Doubling the fines for speeding has not “had any effect whatsoever,” former Transport Minister Shane Ross said.
Last summer, then Minister of State for Transport Transport Hildegarde Naughton announced that fines for various motoring offences would be doubled.
The decision came in the wake of a surge of fatalities on Irish roads and figures released by the RSA this week revealed that the number of deaths in 2022 was 13% higher than in 2021.
Mr Ross, who served as Minister for Transport between 2016 and 2020, said it was clear that the doubling of fines has yet to make a difference.
“It’s a well-established truth of criminology that the deterrent is in the detection, not in the punishment,” he told The Hard Shoulder.
“In other words, the threat of punishment, if it’s never going to happen, it’s not going to deter anyone from anything.
“But if they think they’re going to be caught, then they will not speed.”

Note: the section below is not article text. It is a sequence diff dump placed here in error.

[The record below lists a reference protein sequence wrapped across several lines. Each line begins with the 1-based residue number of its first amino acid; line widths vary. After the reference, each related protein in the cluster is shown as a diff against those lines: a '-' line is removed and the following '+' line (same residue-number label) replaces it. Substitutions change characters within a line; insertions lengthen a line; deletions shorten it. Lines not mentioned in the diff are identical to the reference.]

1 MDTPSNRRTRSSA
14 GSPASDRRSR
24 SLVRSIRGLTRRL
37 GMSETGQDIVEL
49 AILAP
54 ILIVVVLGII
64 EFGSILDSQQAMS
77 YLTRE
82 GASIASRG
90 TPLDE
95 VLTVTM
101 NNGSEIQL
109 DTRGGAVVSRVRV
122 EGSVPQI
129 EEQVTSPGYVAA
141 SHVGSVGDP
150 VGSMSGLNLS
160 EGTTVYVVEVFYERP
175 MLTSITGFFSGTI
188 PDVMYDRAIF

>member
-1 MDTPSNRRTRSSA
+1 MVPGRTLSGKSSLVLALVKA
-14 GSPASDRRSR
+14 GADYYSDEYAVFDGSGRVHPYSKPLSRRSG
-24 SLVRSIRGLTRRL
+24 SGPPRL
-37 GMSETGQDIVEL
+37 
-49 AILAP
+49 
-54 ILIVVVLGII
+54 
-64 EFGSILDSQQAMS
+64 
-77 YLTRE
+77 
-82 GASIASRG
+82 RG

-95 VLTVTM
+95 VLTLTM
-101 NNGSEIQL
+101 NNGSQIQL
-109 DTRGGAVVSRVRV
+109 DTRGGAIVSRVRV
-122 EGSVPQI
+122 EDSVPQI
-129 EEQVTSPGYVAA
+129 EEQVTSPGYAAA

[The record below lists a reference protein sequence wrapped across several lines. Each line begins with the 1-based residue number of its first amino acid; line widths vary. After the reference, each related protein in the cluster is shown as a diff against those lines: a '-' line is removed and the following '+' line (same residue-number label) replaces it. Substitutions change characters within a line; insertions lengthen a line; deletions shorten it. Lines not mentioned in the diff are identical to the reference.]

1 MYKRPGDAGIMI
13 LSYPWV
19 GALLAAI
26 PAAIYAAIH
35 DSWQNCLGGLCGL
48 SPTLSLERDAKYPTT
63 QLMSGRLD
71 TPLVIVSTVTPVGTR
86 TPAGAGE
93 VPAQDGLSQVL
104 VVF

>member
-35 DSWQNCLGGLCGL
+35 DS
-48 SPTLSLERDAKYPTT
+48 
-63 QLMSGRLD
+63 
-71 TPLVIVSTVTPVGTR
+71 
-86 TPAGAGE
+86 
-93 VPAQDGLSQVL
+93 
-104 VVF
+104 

In addition to 155 fatalities, there were 1,292 people who were seriously injured in road traffic accidents.
Furthermore, 41 pedestrians were killed in 2022 - more than doubled the number (20) that died in 2021.
“As we have now seen, the year end figures for road deaths are absolutely appalling and the doubling of [fines] and the threat of it haven’t as of yet had any effect whatsoever,” Mr Ross added.
In response to the figures, Minister of State for Transport Jack Chambers said:
“I am very concerned that so many lives have been lost on the roads in 2022. The high number of pedestrian deaths, who are the most vulnerable of road users in our community, is also worrying.
“Working together, we can reverse this trend in 2023. For my part, I am determined to work with all the agencies signed up to the Government’s Road Safety Strategy to action measures to make our roads safe.
“Specifically, I look forward to the enactment of the new Road Traffic and Roads Bill in 2023. The Bill, amongst other road safety measures, will allow for the direct linking of vehicle and driver records held on the National Vehicle and Driver File which will assist An Garda Síochána in their road traffic enforcement activities.
“It will also allow for the regulation of e-scooters on public roads and will allow Transport Infrastructure Ireland to vary speed limits on sections of the M50.”
Main image: A speed camera and Shane Ross.